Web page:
- Assets Under Management: $468.3 million (as of August 16, 2022)
- One-Year Trailing Total Return: -4.61% (as of Aug. 15, 2022)
- 12-Month Yield: 1.41% (as of August 16, 2022)
- Inception Date: April 7, 2020
BKLC tracks the Morningstar U.S. Large Cap Index, an index composed of large-capitalization U.S.-listed stocks. The passive ETF’s primary portfolio managers are David France, Todd Frysinger, Vlasta Sheremeta, Michael Stoll, and Marlene Walker Smith, who have managed the fund since October 2020.
BKLC has approximately 214 holdings. Nearly 100% of them are mega-cap companies with market capitalizations of $25 billion or more, and all are U.S.-based. Information technology (IT) companies make up just under a third of the portfolio, followed by healthcare and consumer discretionary companies.
Broad-based equity funds carry risk but also fairly strong growth potential. A broad-based stock fund like BKLC usually can be used as the foundation of most investment portfolios. However, investors with very low risk tolerance or who are nearing retirement may seek a more income-oriented portfolio instead.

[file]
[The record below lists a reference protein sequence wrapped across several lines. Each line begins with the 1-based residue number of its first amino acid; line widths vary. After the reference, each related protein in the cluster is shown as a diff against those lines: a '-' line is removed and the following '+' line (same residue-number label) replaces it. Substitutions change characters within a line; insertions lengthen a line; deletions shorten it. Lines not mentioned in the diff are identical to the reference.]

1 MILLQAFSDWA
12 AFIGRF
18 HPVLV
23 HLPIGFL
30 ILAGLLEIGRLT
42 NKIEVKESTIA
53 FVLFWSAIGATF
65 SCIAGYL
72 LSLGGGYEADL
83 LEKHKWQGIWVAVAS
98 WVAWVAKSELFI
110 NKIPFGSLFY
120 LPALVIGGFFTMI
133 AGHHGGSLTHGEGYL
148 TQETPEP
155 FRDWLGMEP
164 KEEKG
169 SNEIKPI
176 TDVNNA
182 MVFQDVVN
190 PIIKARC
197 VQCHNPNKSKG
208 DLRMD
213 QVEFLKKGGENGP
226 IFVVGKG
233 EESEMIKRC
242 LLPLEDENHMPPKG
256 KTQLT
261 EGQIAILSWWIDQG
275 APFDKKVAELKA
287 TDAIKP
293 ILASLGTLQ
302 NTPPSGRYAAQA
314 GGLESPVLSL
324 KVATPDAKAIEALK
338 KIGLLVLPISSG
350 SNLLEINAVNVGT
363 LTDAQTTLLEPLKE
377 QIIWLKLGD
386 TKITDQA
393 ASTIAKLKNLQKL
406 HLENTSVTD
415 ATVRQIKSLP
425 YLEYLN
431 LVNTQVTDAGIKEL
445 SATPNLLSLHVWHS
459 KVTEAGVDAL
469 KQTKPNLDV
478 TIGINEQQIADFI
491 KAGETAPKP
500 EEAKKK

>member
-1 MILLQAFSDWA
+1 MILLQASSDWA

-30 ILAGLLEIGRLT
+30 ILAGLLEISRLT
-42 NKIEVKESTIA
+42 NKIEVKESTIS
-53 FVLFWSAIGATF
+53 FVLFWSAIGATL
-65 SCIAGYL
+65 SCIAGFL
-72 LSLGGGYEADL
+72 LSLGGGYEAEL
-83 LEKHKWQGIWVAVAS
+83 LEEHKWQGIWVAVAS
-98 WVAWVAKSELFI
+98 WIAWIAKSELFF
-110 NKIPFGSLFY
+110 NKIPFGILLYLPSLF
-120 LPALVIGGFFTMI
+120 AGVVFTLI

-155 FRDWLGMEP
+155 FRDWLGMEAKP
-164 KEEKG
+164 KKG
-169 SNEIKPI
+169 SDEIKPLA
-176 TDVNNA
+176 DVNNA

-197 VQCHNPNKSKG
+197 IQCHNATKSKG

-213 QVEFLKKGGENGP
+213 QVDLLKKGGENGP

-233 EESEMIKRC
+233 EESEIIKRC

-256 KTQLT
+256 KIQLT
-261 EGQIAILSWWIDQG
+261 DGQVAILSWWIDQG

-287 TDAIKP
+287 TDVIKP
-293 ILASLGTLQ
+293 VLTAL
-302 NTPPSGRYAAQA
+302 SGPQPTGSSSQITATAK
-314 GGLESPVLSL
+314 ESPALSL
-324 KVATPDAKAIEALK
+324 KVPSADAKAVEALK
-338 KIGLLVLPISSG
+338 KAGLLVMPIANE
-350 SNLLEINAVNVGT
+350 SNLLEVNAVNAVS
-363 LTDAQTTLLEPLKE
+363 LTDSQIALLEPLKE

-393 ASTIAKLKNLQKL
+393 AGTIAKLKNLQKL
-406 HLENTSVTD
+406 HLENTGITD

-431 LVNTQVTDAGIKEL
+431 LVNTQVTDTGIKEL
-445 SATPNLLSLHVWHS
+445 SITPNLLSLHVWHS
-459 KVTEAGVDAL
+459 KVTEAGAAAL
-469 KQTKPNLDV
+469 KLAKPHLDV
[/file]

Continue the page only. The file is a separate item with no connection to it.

The BNY Mellon Core Bond ETF (BKAG)
- Expense Ratio: 0.00%
- Assets Under Management: $363 million (as of Aug. 16, 2022)
- One-Year Trailing Total Return: -9.27% (as of Aug. 16, 2022)
- 12-Month Yield: 1.84% (as of Aug. 16, 2022)
- Inception Date: April 22, 2020
BKAG seeks to track the performance of the Bloomberg Barclays US Aggregate Total Return Index, which offers broad exposure to the overall U.S. bond market. The passive ETF’s primary portfolio managers are Gregory Lee and Nancy Rogers, who have managed the fund since its founding.
The fund has approximately 2,302 holdings with a weighted average maturity of 8.6 years as of Jan. 31, 2022. Broken down by industry as defined by BNY Mellon, about 39.5% of the portfolio is Treasurys, followed by 27.6% agency fixed rate, with the remaining third in banking, consumer noncyclical, technology, communications, and other areas. All of the ETF’s bonds are investment grade, including 71.8% rated AAA, and the next biggest category, BBB, making up 15.2% of the portfolio.